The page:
A sizeable new renewables fund chaired by former NSW Premier Morris Iemma and numbering executives from Macquarie, AEMO and Tesla, has revealed billion-dollar plans to install 1.5GW of solar and a gigawatt of battery storage across commercial and industrial sites around Australia over five years.
CEP.Energy said this week that the first phase of the rollout would start relatively soon, on the assets of industrial developer and property owner Pelligra Group, which has a portfolio of several hundred properties, including the former Ford manufacturing sites in Victoria.
An agreement with Pelligra will see CEP.Energy lease a portion of the company’s millions of square metres of roof space and build and operate solar and storage systems, starting with a 400MW “virtual power plant.”
The Pelligra solar and battery VPP – presumably using Tesla batteries, if the appointment of ex-Tesla energy storage man Jan Muller is any hint (RE is awaiting confirmation on this) – will be managed and operated through a separate deal with retailer SmartestEnergy, a subsidiary of Japanese conglomerate Marubeni.
CEP.Energy says SmartestEnergy will manage the assets, optimise the value of the solar energy produced, and sell it back to Pelligra’s retail and commercial customers at a roughly 20 per cent discount on grid prices.
CEP.Energy has also entered into negotiations with several large companies for long-term corporate power purchase agreements, a statement says.
To fund all of this, CEP.Energy has launched a $1 billion capital raising, which it expects will attract the interest of institutional investors that are currently “light on renewables,” and who want to green up their portfolios.
According to the company’s CEO, ex-Macquarie Bank executive director Peter Wright, the capital raising is progressing well, putting CEP.Energy on track to get to work in Victoria as the state progresses out of lockdown – which should mean within the next two weeks.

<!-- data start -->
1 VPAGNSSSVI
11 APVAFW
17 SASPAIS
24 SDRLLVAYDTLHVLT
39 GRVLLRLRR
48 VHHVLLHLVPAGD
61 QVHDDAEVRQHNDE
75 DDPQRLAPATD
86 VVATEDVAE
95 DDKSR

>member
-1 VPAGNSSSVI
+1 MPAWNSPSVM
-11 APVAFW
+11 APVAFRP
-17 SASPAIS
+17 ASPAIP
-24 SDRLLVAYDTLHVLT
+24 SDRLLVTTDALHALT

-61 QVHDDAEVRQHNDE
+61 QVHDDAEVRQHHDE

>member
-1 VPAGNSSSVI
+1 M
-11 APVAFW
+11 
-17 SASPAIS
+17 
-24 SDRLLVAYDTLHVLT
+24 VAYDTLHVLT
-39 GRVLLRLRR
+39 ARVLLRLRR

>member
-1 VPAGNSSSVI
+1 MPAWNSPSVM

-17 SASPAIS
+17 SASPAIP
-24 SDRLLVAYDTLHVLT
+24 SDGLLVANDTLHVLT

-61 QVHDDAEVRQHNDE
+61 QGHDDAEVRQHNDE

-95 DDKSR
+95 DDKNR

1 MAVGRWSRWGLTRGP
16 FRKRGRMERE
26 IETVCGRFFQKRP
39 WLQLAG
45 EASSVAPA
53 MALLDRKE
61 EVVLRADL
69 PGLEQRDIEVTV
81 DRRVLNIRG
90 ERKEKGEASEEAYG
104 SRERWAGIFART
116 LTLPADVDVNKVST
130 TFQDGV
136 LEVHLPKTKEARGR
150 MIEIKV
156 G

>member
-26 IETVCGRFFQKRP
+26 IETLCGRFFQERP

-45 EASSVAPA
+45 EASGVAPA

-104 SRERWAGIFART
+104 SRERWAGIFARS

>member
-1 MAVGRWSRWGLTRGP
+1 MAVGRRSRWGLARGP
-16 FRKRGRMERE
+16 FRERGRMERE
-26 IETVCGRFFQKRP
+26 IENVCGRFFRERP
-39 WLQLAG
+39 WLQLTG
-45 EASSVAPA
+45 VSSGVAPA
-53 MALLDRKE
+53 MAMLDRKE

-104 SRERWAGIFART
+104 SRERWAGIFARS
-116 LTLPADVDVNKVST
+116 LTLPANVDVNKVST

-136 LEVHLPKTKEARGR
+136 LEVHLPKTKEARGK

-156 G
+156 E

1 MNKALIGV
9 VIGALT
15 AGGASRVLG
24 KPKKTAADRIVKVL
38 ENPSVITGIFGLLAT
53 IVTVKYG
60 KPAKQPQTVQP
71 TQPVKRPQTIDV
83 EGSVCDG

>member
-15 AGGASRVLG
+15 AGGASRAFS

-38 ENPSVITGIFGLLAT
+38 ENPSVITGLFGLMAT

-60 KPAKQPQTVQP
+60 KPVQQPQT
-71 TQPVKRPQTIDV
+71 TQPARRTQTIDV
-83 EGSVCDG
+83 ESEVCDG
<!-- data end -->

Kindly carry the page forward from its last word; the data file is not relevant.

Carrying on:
“We’ve had a strong market response driven by the fact that many institutional investors are underweight in commercial clean energy investments,” Wright said.
Of SmartestEnergy, which AER records show was granted authorisation as an electricity retailer in May of this year, Wright said the company had a proven track record in the commercial and industrial energy space in the UK.
“They will use their experience and battery and solar technology to offer electricity at a materially lower cost,’’ Wright said.
SmartestEnergy CEO Robert Owens said the company was strongly committed to a future energy market focused on decarbonisation, decentralisation and digitisation.
“We share a vision with CEP.Energy of an intelligent system maximising the opportunities of solar and battery VPPs to the benefit of consumers and the wider market,” he said. “We look forward to growing the opportunity with them.”
As well as Iemma, Wright and Muller, the CEP.Energy team includes Marjorie Maydwell as the company’s head of embedded networks. Maydwell, originally from France, has worked in roles at EnergyAustralia, Ausgrid, TrueEnergy and Scentre Group.
RenewEconomy reached out to CEP.Energy for more information on the finance and technology behind the plans, but had not heard back in time for publication.